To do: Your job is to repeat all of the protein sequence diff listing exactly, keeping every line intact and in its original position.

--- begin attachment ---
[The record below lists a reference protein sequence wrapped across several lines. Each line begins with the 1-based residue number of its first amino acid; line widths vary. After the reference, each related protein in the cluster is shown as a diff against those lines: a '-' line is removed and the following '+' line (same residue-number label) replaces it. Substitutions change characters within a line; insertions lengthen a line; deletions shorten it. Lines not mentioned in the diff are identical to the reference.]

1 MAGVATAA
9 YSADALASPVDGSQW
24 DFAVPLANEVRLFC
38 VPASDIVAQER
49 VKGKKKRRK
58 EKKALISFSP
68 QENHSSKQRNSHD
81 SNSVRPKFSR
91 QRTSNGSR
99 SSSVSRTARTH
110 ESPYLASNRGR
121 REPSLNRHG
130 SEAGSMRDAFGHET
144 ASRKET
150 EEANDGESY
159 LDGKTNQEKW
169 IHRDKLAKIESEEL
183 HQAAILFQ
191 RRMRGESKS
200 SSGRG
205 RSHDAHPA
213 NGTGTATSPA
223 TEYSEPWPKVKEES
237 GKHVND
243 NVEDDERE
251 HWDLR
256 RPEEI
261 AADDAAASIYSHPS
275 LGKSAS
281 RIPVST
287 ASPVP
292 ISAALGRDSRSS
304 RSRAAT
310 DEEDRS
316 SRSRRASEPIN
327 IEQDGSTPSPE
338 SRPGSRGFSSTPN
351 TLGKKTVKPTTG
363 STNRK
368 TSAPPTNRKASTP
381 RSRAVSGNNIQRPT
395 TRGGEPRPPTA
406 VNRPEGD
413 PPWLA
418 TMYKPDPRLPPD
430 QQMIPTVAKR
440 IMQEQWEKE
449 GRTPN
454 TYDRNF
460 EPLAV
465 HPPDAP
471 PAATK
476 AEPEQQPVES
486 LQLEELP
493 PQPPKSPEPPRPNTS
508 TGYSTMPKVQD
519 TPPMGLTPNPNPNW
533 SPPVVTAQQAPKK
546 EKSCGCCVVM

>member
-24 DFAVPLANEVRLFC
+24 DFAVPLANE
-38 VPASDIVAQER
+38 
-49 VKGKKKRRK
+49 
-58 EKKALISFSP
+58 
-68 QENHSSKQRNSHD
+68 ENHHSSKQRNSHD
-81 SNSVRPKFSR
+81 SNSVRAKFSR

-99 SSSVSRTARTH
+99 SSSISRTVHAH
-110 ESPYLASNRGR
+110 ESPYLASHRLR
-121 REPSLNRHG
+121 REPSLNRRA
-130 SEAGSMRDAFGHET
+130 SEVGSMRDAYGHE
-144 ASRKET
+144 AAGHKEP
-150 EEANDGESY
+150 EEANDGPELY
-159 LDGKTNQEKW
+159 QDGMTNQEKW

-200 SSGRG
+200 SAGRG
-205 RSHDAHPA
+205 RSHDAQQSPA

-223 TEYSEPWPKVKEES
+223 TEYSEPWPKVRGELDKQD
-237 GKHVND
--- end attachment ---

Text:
[The record below lists a reference protein sequence wrapped across several lines. Each line begins with the 1-based residue number of its first amino acid; line widths vary. After the reference, each related protein in the cluster is shown as a diff against those lines: a '-' line is removed and the following '+' line (same residue-number label) replaces it. Substitutions change characters within a line; insertions lengthen a line; deletions shorten it. Lines not mentioned in the diff are identical to the reference.]

1 MAGVATAA
9 YSADALASPVDGSQW
24 DFAVPLANEVRLFC
38 VPASDIVAQER
49 VKGKKKRRK
58 EKKALISFSP
68 QENHSSKQRNSHD
81 SNSVRPKFSR
91 QRTSNGSR
99 SSSVSRTARTH
110 ESPYLASNRGR
121 REPSLNRHG
130 SEAGSMRDAFGHET
144 ASRKET
150 EEANDGESY
159 LDGKTNQEKW
169 IHRDKLAKIESEEL
183 HQAAILFQ
191 RRMRGESKS
200 SSGRG
205 RSHDAHPA
213 NGTGTATSPA
223 TEYSEPWPKVKEES
237 GKHVND
243 NVEDDERE
251 HWDLR
256 RPEEI
261 AADDAAASIYSHPS
275 LGKSAS
281 RIPVST
287 ASPVP
292 ISAALGRDSRSS
304 RSRAAT
310 DEEDRS
316 SRSRRASEPIN
327 IEQDGSTPSPE
338 SRPGSRGFSSTPN
351 TLGKKTVKPTTG
363 STNRK
368 TSAPPTNRKASTP
381 RSRAVSGNNIQRPT
395 TRGGEPRPPTA
406 VNRPEGD
413 PPWLA
418 TMYKPDPRLPPD
430 QQMIPTVAKR
440 IMQEQWEKE
449 GRTPN
454 TYDRNF
460 EPLAV
465 HPPDAP
471 PAATK
476 AEPEQQPVES
486 LQLEELP
493 PQPPKSPEPPRPNTS
508 TGYSTMPKVQD
519 TPPMGLTPNPNPNW
533 SPPVVTAQQAPKK
546 EKSCGCCVVM

>member
-24 DFAVPLANEVRLFC
+24 DFAVPLANE
-38 VPASDIVAQER
+38 
-49 VKGKKKRRK
+49 
-58 EKKALISFSP
+58 
-68 QENHSSKQRNSHD
+68 ENHHSSKQRNSHD
-81 SNSVRPKFSR
+81 SNSVRAKFSR

-99 SSSVSRTARTH
+99 SSSISRTVHAH
-110 ESPYLASNRGR
+110 ESPYLASHRLR
-121 REPSLNRHG
+121 REPSLNRRA
-130 SEAGSMRDAFGHET
+130 SEVGSMRDAYGHE
-144 ASRKET
+144 AAGHKEP
-150 EEANDGESY
+150 EEANDGPELY
-159 LDGKTNQEKW
+159 QDGMTNQEKW

-200 SSGRG
+200 SAGRG
-205 RSHDAHPA
+205 RSHDAQQSPA

-223 TEYSEPWPKVKEES
+223 TEYSEPWPKVRGELDKQD
-237 GKHVND